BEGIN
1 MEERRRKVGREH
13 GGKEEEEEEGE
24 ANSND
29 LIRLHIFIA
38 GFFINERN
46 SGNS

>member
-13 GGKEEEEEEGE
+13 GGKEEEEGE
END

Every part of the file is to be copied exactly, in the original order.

1 MEERRRKVGREH
13 GGKEEEEEEGE
24 ANSND
29 LIRLHIFIA
38 GFFINERN
46 SGNS

>member
-13 GGKEEEEEEGE
+13 GGKEEEEGE